How Sorrowful Suffering Leads to Regal Redemption

Our humble King rode into Jerusalem on the colt of a donkey. Entering the temple, He proclaimed the Scriptures with authority. Justice was served to those who took over the Gentile area of the temple to sell the sacrificial animals instead of marketing on the streets. The disciples ate a special meal with their King, assuming military takeover would commence shortly. For a brief moment, it seemed as though the Israelites were ready to embrace Jesus as their king in hopes He would overthrow the tyranny of the Roman government.

Don’t you often feel the same when you experience a spiritual high, like you’ve arrived at the pinnacle of your calling, in Him? The adrenaline of joy springs you out of bed in the morning, ready to face whatever the day will bring. Passion fuels you to love God and serve others wholeheartedly. It would seem that nothing could quench the fire within your veins for the things you are doing, knowing you’re in the middle of God’s grand story for your life. Oh, how those preciously sacred moments give you a taste of eternity with Christ! The joy and passion of being in His will is invigorating, especially when you see Jesus’ authority and leadership at work.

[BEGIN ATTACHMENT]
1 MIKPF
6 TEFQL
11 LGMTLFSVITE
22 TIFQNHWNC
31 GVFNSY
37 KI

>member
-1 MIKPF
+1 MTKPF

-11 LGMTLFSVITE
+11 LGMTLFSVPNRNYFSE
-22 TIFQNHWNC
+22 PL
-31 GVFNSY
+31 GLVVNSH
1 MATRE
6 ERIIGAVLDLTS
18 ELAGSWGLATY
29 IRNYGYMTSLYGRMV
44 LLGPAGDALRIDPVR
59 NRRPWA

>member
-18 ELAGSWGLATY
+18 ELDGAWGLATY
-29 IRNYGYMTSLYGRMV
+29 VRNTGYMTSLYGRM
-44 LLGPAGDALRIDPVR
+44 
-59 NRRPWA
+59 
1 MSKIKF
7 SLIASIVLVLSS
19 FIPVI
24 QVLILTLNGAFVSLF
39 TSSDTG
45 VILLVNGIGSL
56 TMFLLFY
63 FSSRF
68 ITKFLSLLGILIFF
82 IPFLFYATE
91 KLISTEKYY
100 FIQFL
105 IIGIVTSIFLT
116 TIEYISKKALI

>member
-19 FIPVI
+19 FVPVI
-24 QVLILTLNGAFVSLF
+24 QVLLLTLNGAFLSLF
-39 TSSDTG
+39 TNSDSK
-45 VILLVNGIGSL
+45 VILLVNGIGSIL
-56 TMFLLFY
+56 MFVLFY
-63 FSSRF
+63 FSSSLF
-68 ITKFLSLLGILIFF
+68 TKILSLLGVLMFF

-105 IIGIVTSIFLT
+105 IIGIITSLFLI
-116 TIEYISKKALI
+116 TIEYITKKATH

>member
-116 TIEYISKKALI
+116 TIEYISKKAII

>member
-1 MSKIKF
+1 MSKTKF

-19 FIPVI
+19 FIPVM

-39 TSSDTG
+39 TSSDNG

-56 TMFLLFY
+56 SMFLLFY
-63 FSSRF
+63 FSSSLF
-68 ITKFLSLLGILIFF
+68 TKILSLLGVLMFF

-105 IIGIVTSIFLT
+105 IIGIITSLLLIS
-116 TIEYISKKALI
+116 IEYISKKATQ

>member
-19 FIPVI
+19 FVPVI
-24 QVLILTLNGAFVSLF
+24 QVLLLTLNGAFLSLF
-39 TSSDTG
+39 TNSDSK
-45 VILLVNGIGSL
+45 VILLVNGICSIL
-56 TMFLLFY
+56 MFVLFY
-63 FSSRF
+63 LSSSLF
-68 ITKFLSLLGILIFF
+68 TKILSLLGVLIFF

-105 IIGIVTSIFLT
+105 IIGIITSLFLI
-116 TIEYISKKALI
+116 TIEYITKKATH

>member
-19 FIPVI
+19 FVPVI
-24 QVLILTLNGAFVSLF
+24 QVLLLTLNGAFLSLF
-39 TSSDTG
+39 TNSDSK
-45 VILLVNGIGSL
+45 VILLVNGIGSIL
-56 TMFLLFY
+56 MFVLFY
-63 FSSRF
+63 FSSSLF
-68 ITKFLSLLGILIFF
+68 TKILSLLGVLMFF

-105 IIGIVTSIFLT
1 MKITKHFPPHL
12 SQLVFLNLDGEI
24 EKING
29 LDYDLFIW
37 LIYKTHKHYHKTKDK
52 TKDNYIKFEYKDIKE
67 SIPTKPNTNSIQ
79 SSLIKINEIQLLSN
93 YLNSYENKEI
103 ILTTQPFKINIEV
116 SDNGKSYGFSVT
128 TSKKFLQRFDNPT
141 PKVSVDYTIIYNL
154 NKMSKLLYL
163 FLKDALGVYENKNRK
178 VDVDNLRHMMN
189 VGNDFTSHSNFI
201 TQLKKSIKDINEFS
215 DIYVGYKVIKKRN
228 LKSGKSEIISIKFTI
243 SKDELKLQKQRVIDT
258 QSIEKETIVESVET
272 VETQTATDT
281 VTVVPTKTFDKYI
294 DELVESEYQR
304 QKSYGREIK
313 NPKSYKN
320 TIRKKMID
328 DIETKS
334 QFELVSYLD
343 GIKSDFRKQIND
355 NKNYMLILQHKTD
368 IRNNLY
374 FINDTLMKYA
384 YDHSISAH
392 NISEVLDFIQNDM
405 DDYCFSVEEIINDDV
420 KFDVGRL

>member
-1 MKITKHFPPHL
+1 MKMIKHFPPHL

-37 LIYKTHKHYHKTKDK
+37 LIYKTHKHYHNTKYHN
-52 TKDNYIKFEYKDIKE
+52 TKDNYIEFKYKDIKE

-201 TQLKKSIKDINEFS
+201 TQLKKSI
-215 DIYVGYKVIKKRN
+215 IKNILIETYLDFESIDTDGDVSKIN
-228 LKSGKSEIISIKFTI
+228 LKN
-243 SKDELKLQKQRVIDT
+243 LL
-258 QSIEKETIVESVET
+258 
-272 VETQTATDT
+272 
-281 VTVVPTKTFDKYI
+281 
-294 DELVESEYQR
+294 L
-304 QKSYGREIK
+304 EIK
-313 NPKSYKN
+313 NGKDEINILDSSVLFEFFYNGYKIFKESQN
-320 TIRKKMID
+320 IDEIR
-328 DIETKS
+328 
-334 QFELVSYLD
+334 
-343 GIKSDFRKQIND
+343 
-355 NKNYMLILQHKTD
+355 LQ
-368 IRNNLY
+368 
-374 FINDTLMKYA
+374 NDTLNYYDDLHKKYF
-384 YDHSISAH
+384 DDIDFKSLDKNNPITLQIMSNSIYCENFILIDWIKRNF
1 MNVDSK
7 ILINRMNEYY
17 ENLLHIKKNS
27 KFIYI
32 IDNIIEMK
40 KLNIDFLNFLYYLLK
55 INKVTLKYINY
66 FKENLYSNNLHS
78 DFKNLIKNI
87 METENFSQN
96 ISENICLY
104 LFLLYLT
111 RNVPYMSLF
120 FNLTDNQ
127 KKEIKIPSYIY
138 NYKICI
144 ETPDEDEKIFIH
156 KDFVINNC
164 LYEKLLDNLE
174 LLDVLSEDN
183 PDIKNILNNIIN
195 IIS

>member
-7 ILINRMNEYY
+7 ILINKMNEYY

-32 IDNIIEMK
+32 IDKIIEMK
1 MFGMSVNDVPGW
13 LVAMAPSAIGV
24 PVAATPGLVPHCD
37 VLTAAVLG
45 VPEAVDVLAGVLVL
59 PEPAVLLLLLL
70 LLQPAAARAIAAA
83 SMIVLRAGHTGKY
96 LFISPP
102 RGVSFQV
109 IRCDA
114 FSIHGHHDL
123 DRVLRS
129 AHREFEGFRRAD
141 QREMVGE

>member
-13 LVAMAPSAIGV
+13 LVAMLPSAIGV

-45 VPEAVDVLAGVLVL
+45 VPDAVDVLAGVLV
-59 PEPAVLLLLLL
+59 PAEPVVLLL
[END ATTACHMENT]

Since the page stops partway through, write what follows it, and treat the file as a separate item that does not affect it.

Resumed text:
Then comes the time of testing that hits you like a firehose of water on your flames. The passion and joy turn to sorrow, confusion and/or discouragement, leaving you questioning what God’s will is for you in that season. How do you move forward when grief weighs so heavy upon you?

Though the people assumed Jesus would do things one way, the reality of what took place brought those same feelings of confusion and despair to them. Even Jesus Himself was filled with grief beyond comprehension.